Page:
However, many of you disagreed with me that Obama's visit was a campaign event rather than an official presidential visit. I'm here to make a rebuttal to say that it was, in fact, a campaign event.
First of all, if anyone looked at the president's schedule on the day of the actual event, he/she would have seen the words "no public schedule." This seems odd for UNC students because we all knew on Friday, April 20th that the president was visiting. Even on Tuesday, April 24th, the day of his visit, his schedule was still closed to the public.
Why? Because it was not an official White House event. The event was sponsored by Obama for America.
Why else would Obama visit colleges in North Carolina, Colorado, and Iowa? Because they're all in swing states. Because he has to energize the disenchanted college voters. Because he has to suck in all the new voters who weren't able to support him in 2008.
In order to keep college student support, Obama has to preach to the choir and give them what they want to hear - I'm not going to raise your rates.
Obama does this, even though the rate increase would only apply to new student loans.
Current college students won't receive the increased rate; those starting after this year will.
Both Barack Obama and Mitt Romney have swayed away from this fact in order to appeal to college students. For instance, in his speech in Chapel Hill, Obama asked the students if anyone could "pay an extra $1,000 right now?"
I might also add that at anytime the chancellor of the university introduces a speaker on campus, it's a university-sponsored event. That's exactly what happened at the Obama campaign rally.
Would Mitt Romney be welcomed to UNC by Chancellor Thorp? I seriously doubt it.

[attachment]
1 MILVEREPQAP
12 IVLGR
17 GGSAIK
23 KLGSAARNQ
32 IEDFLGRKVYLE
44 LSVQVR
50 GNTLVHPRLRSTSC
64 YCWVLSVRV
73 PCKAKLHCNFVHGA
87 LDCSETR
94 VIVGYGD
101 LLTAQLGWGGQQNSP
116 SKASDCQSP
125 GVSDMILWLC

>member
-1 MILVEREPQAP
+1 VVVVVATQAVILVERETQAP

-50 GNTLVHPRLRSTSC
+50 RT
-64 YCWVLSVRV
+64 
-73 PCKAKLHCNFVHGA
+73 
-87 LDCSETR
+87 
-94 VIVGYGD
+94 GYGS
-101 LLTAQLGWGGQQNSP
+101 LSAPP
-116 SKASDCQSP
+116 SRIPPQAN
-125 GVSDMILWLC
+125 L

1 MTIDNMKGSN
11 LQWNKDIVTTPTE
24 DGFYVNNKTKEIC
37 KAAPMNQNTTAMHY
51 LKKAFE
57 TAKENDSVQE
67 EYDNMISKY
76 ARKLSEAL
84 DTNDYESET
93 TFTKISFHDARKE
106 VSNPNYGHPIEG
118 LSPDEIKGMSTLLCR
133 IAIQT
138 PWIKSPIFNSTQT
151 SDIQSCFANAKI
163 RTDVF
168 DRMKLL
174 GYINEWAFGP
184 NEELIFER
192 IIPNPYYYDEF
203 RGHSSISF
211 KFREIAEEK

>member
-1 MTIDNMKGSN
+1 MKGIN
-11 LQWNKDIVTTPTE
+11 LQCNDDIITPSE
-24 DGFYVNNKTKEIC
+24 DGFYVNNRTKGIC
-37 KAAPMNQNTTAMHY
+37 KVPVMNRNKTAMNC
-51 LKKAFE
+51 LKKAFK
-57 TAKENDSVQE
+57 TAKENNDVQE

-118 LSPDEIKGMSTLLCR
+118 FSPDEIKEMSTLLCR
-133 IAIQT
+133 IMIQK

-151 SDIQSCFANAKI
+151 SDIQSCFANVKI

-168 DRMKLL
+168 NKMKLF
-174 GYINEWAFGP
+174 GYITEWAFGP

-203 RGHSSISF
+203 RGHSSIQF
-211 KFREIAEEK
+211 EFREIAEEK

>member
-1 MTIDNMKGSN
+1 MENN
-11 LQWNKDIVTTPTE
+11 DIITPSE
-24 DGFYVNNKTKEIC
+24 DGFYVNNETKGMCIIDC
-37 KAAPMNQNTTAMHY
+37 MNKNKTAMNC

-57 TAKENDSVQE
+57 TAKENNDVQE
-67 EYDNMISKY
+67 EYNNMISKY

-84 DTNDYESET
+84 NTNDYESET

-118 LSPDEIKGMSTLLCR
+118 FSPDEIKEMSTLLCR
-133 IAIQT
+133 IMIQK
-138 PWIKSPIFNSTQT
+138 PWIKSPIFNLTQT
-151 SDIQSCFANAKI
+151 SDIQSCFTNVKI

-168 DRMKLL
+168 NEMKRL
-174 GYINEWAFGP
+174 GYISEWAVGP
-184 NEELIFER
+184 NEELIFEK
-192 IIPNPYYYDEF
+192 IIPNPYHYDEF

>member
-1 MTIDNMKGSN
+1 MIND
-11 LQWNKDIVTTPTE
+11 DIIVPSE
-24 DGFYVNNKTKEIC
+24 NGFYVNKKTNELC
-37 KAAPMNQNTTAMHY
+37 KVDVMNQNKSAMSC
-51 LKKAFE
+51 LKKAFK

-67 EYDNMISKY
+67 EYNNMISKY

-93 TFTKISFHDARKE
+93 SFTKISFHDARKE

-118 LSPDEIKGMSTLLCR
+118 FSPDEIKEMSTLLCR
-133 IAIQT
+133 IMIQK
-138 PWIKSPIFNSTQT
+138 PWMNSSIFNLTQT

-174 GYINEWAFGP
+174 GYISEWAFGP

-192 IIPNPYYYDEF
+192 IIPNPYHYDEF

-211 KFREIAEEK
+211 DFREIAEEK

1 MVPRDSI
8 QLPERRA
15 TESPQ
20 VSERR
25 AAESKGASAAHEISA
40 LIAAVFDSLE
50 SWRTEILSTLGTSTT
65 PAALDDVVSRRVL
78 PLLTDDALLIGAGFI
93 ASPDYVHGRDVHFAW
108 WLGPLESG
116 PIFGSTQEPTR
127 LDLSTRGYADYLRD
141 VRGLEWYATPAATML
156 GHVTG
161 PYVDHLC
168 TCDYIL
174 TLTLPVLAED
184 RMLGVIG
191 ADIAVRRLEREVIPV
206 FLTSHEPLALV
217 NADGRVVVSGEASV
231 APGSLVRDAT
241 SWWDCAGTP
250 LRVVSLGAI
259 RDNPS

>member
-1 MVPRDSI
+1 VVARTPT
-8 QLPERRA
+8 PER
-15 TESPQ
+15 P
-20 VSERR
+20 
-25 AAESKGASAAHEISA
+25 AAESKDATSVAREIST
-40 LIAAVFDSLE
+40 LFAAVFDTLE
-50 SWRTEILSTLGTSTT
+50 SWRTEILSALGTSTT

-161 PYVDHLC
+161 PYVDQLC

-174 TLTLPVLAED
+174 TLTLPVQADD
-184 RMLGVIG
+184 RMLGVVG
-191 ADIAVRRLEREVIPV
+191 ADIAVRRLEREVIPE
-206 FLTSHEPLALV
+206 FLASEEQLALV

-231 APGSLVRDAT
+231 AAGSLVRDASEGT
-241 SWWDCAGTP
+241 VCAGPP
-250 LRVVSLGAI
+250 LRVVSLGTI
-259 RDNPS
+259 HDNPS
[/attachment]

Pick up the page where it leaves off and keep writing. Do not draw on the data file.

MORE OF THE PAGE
In addition, if you look at Obama's campaign website today, you will see a glowing article about UNC Student Body President Will Leinmenstoll.
In my opinion, the student body president, an individual who represents the entire student body, should never be part of a political campaign in which he/she uses his/her title. Never.
Instead of finding another student to appear on Obama's website, the campaign used the student body president to make it appear as if UNC backs Obama. The campaign easily could have picked any of the other 8,000+ students that attended one of the events, but no, they picked Leinmenstoll.
Leinmenstoll does not speak for the entire student body in supporting Barack Obama's possible reelection.
If you were to really examine what increased rates on student loans will actually do, it only amounts to about $50 a month. If a student really cannot afford $50, I suggest less Starbucks and bar jumping. $50 is the equivalent of about 12 drinks from Starbucks (which for some is an underestimate for what they actually consume in a month) or about 8 pints of beer.
Now I'm not totally on board with doubling rates. I'm just putting it into perspective. What I do know is that we have a debt crisis, folks. We've got to find ways to cut government spending and generate revenue. This doesn't mean we need to raise taxes. We've got to be more original than that.
If we really want to talk about lowering the cost to attend college, let's begin a real discussion here at UNC on how we can cut costs.
There's enough waste at UNC that can be cut in order to keep tuition low. We all know it.
Instead of tweeting your members of Congress, why not tweet Holden Thorp and ask him to find significant cuts? Why not write your state legislator and tell him/her where you see cuts that should be made?
The real cost of college boils down to the states. They make the tuition decisions. This increase in student loan interest rates is being used as nothing more than a campaign tool.
The economy is the real problem our candidates for president need to be concerned with. Finding jobs for college graduates; that's the challenge.